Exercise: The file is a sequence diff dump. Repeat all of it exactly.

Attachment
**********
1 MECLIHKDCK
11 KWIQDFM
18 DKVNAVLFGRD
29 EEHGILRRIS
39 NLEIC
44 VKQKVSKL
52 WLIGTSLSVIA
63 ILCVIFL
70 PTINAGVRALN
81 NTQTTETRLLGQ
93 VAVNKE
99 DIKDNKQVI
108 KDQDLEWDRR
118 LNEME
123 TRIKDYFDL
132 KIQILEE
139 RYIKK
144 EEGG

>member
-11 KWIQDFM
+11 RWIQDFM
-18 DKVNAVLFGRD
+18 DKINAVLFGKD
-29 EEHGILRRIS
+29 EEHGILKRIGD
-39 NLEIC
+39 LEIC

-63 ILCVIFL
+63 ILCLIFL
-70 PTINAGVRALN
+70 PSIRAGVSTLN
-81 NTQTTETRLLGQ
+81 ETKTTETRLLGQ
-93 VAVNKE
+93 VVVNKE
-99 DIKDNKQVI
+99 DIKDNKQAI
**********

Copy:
1 MECLIHKDCK
11 KWIQDFM
18 DKVNAVLFGRD
29 EEHGILRRIS
39 NLEIC
44 VKQKVSKL
52 WLIGTSLSVIA
63 ILCVIFL
70 PTINAGVRALN
81 NTQTTETRLLGQ
93 VAVNKE
99 DIKDNKQVI
108 KDQDLEWDRR
118 LNEME
123 TRIKDYFDL
132 KIQILEE
139 RYIKK
144 EEGG

>member
-11 KWIQDFM
+11 RWIQDFM
-18 DKVNAVLFGRD
+18 DKINAVLFGKD
-29 EEHGILRRIS
+29 EEHGILKRIGD
-39 NLEIC
+39 LEIC

-63 ILCVIFL
+63 ILCLIFL
-70 PTINAGVRALN
+70 PSIRAGVSTLN
-81 NTQTTETRLLGQ
+81 ETKTTETRLLGQ
-93 VAVNKE
+93 VVVNKE
-99 DIKDNKQVI
+99 DIKDNKQAI